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PLA, or polylactic acid, is a compostable non-toxic plant plastic used in food packaging, toys, layered packaging, and 3D printing filament. Possibly the most well-known of bioplastics, PLA was first discovered in the 1920s. In 1989 U.S. chemical giant Cargill tackled the process of commercializing its production into polymers that could function as a replacement for single use petroleum plastics.

PLA is made by fermenting plant sugars from corn, sugar beets, and cane. PLA’s virtues are substantive: derived from plants instead of fracked gas, non-toxic, and relatively shelf-stable, PLA can be processed on the same equipment as petroleum plastic with testing and modifications.

PLA is fully compostable in commercial composting settings, however it can take a very long time to start to biodegrade in the general environment. Makers of early PLA product entered an unregulated market with sometimes hyperbolic marketing claims about its compostability and suffered a backlash of public sentiment.

Today, PLA is often blended with other raw inputs to enhance the mechanical properties of the final materials, and can be sourced globally. PLA coatings provide temporary water and oil resistance to bamboo and tree papers, while allowing the resulting package to remain fully compostable. PLA burns and melts cleanly, and so in recent years has become the filament of preference for the growing 3D prototyping market.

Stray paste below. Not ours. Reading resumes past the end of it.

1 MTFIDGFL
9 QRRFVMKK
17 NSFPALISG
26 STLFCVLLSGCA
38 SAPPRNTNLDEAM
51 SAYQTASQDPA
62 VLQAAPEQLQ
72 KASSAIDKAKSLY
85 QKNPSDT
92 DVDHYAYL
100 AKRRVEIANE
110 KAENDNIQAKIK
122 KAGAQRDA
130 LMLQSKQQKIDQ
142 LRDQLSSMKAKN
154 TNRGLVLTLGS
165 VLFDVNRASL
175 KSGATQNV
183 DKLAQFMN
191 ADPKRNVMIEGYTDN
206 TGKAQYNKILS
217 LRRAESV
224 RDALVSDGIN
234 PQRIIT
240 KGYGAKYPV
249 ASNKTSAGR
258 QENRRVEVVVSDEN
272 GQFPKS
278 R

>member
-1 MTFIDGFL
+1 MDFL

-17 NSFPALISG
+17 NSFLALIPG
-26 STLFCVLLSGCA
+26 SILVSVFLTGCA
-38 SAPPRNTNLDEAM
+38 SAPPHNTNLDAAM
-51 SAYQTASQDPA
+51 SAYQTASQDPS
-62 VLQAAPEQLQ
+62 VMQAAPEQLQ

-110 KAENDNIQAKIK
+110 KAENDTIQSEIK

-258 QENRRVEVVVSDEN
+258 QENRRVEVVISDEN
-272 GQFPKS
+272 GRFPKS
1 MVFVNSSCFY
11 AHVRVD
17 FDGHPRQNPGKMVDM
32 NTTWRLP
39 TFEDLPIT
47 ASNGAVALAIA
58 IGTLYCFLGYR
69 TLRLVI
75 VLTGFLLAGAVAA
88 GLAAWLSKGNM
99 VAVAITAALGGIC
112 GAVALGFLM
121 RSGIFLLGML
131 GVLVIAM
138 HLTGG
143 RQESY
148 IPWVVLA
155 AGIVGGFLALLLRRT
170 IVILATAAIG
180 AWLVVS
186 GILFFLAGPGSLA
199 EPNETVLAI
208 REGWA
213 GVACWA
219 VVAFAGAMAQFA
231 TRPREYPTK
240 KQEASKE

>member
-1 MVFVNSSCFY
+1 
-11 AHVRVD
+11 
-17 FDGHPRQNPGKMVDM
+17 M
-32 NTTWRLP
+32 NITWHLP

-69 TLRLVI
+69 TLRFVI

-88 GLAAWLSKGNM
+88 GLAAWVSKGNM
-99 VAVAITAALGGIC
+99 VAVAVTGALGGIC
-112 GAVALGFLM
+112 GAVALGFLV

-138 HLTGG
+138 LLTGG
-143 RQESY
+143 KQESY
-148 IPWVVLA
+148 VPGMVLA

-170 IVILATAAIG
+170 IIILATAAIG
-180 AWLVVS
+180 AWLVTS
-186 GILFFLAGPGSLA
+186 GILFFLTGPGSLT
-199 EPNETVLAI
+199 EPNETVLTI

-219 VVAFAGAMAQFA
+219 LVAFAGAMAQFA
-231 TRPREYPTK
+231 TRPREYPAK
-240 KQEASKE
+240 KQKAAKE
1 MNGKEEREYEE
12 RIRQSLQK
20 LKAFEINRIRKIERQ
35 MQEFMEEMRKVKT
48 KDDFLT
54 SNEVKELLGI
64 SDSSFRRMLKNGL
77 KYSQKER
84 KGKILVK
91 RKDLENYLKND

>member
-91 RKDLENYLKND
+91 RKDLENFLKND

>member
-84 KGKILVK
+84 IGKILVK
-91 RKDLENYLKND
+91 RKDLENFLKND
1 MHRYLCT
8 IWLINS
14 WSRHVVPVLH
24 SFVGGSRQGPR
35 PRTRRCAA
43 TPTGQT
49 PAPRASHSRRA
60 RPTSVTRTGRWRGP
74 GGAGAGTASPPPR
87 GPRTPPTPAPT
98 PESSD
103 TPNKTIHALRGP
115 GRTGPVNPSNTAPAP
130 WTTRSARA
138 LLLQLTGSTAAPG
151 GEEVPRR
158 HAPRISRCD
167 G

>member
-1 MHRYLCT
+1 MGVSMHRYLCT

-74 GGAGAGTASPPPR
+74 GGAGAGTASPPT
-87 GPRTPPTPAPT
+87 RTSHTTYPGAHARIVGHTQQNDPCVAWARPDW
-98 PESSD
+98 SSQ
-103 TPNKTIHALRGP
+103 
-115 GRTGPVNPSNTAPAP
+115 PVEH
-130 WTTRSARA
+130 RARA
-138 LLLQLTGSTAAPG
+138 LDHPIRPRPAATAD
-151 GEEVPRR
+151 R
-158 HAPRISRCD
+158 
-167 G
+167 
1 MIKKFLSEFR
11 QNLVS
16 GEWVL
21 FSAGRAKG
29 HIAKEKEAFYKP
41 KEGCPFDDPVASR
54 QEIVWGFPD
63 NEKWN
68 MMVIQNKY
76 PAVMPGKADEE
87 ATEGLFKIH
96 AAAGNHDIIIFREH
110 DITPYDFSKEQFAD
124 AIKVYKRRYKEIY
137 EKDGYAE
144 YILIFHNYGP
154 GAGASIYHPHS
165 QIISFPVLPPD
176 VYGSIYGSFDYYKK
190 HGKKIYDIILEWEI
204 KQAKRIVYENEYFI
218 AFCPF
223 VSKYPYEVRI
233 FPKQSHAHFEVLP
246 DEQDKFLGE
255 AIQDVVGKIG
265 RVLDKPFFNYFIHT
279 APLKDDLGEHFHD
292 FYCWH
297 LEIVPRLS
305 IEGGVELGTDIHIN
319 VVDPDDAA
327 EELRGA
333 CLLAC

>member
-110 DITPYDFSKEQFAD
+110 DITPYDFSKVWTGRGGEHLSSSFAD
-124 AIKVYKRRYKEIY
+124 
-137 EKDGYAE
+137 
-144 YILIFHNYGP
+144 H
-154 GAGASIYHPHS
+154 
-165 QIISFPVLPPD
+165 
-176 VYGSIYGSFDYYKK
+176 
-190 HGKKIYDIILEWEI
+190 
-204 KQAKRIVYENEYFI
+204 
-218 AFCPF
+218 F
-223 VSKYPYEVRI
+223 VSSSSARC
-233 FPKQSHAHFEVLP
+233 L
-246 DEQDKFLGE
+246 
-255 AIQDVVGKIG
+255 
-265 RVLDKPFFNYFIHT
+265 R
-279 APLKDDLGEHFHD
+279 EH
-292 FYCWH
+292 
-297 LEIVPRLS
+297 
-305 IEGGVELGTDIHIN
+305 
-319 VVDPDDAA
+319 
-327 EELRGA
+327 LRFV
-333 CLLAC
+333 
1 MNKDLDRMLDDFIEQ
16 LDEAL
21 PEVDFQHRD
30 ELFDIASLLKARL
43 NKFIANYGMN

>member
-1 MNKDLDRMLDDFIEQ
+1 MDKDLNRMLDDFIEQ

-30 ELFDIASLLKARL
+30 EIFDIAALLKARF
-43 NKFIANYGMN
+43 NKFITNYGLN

PLA product is also currently being reclaimed and recycled by a number of startups, and Ingeo is developing a process by which plant sugars are bypassed completely to produce PLA directly from greenhouse gases.

Final products
Pure PLA Child Resistant Tubes
Sugar Cane derived PLA liner in a Clover Milk Carton
PLA Transit Hanger Prototype

Since 2000, PLA has both formed the cornerstone of a growing global bioplastic market, and also supplied the petroleum plastics lobby with endless fodder for its negative publicity campaigns. The scientific research community has taken on the study of PLA and its bioplastics cohort and vastly increased our understanding of how to make it perform better in more situations, and how to be a member in good standing of a circular material economy. For us, PLA has its applications, and in some cases is today the most affordable and scalable bio-based solution available. PLA is a stepping stone to a better future.

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